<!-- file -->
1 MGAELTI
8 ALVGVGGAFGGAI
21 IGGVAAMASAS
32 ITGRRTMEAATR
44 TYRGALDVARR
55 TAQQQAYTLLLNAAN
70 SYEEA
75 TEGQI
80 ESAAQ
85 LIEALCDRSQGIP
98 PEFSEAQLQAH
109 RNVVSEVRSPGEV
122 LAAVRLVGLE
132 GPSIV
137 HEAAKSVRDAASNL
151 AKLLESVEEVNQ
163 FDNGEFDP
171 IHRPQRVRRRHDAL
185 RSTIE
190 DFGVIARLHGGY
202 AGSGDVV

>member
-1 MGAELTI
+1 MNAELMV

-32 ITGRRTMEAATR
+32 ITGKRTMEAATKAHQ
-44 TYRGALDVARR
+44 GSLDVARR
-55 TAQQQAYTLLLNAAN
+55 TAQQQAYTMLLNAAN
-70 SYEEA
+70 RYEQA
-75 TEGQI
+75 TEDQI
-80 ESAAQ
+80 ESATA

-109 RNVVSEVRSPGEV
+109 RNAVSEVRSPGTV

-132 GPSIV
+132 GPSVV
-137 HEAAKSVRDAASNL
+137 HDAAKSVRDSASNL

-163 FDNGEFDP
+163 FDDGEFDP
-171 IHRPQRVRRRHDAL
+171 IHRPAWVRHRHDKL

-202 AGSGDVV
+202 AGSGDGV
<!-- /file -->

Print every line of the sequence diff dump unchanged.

1 MGAELTI
8 ALVGVGGAFGGAI
21 IGGVAAMASAS
32 ITGRRTMEAATR
44 TYRGALDVARR
55 TAQQQAYTLLLNAAN
70 SYEEA
75 TEGQI
80 ESAAQ
85 LIEALCDRSQGIP
98 PEFSEAQLQAH
109 RNVVSEVRSPGEV
122 LAAVRLVGLE
132 GPSIV
137 HEAAKSVRDAASNL
151 AKLLESVEEVNQ
163 FDNGEFDP
171 IHRPQRVRRRHDAL
185 RSTIE
190 DFGVIARLHGGY
202 AGSGDVV

>member
-1 MGAELTI
+1 MNAELMV

-32 ITGRRTMEAATR
+32 ITGKRTMEAATKAHQ
-44 TYRGALDVARR
+44 GSLDVARR
-55 TAQQQAYTLLLNAAN
+55 TAQQQAYTMLLNAAN
-70 SYEEA
+70 RYEQA
-75 TEGQI
+75 TEDQI
-80 ESAAQ
+80 ESATA

-109 RNVVSEVRSPGEV
+109 RNAVSEVRSPGTV

-132 GPSIV
+132 GPSVV
-137 HEAAKSVRDAASNL
+137 HDAAKSVRDSASNL

-163 FDNGEFDP
+163 FDDGEFDP
-171 IHRPQRVRRRHDAL
+171 IHRPAWVRHRHDKL

-202 AGSGDVV
+202 AGSGDGV